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Facebook wants your nude photos to fight revenge porn

In a pilot project in Australia, the social network is converting explicit images into unique digital fingerprints that can be blocked from the site.

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Facebook is trying a new way to combat revenge porn.

Claudia Cruz/CNET

Facebook is asking people to share their nude photos. But this isn't what it sounds like.

The goal of the social network's plan is make sure people's nude photos aren't used for revenge porn by a disgruntled ex-boyfriend or girlfriend, according to the Australian Broadcasting Corp. Facebook already has a reporting system in place for when someone's intimate photos are shared without consent, but the idea with this program is to nix the photos before they're disseminated in the first place.

The way it'll work is people will share their photos with Facebook via its Messenger app and the company will then "hash" the images, which is a process that converts the photos into a unique digital code. Once Facebook has that code, it can block the images from ever being uploaded to its site.

The company is piloting the technology in Australia with a small government agency headed by e-Safety Commissioner Julie Inman Grant.

"We see many scenarios where maybe photos or videos were taken consensually at one point, but there was not any sort of consent to send the images or videos more broadly," Inman Grant told the ABC.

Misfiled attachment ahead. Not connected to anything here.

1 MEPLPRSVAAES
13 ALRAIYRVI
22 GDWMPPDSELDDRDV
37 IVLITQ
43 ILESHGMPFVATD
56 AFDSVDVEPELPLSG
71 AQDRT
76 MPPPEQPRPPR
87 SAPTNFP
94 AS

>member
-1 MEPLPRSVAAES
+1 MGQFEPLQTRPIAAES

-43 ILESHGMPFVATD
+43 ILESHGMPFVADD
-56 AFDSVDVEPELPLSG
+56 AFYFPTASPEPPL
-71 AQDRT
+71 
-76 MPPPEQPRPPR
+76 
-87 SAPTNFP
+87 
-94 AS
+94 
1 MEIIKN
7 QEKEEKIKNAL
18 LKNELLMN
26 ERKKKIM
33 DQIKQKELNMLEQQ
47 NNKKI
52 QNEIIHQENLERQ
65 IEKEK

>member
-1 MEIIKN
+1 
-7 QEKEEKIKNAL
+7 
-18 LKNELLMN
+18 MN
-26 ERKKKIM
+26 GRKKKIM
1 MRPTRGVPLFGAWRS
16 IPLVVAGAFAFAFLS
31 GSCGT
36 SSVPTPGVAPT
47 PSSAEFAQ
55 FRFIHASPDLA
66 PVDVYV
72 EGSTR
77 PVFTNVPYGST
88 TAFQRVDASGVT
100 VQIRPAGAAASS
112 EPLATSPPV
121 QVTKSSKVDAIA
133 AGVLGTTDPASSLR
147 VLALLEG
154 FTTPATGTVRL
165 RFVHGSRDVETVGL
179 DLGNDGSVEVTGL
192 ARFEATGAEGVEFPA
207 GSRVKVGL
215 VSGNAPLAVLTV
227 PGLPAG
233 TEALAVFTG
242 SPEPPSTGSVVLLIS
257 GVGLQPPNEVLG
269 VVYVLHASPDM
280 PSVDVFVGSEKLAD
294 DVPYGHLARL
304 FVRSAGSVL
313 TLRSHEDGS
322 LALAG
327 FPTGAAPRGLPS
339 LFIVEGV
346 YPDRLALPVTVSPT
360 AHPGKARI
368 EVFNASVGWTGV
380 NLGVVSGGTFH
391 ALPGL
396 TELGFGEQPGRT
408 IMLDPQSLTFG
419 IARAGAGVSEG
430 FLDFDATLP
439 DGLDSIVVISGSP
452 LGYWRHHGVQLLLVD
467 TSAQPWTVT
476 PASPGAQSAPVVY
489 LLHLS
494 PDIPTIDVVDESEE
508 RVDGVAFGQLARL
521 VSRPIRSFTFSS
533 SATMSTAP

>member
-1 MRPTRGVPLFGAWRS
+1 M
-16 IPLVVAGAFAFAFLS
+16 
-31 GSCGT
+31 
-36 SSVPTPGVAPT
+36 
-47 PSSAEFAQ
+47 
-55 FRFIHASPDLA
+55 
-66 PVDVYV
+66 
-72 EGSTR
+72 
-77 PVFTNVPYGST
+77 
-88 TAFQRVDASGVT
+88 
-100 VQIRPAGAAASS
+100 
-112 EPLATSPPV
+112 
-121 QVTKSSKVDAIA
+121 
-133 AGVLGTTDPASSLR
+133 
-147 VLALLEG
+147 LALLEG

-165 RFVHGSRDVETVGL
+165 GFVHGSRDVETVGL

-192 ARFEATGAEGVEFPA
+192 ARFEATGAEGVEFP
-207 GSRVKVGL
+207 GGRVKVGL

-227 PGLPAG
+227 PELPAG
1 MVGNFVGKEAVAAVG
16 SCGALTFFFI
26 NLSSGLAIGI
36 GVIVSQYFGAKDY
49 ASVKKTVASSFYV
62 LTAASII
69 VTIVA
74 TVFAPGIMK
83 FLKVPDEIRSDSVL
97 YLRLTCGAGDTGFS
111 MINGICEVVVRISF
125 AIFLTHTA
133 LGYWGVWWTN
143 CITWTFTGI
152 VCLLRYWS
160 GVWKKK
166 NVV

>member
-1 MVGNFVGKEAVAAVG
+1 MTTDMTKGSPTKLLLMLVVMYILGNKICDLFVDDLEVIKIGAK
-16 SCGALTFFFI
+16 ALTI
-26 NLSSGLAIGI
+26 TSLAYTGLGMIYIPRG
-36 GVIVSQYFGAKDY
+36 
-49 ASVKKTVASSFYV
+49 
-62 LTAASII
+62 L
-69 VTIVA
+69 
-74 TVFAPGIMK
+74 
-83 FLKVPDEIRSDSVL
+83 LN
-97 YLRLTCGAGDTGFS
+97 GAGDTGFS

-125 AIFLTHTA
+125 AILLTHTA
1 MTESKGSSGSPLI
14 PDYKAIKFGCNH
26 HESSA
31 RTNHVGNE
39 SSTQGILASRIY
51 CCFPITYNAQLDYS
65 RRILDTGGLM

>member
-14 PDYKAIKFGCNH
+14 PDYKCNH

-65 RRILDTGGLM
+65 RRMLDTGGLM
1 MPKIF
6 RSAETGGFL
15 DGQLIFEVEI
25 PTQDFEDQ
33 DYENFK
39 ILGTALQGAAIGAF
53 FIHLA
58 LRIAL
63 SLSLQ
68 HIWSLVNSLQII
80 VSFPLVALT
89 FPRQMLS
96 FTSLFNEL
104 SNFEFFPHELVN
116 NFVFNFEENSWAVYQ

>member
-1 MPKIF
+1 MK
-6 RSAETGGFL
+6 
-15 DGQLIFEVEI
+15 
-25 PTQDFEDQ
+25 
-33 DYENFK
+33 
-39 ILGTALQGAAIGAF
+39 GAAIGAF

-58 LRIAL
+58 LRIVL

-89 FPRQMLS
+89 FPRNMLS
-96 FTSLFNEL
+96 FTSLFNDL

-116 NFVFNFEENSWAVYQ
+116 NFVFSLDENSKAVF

Other tech companies have used similar types of hashing technology in efforts to rid the internet of child pornography. Google, Microsoft and Twitter have used unique digital codes to detect exploitative images, some of which have led to the arrests of people distributing the photographs on the web.

Facebook published a blog post Thursday that gives more specifics on the pilot project. The company said it's constantly working to prevent revenge porn and was looking to try something different. For the program, the social network has partnered with an international working group of survivors, victim advocates and other experts.

"This program is completely voluntary," wrote Antigone Davis, Facebook's global head of safety. "It's a protective measure that can help prevent a much worse scenario where an image is shared more widely."

Facebook didn't respond to a request for comment.

First published Nov. 8, 11:02 a.m. PT.
Update, Nov. 9 at 3:16 p.m.: Adds information from Facebook blog post.

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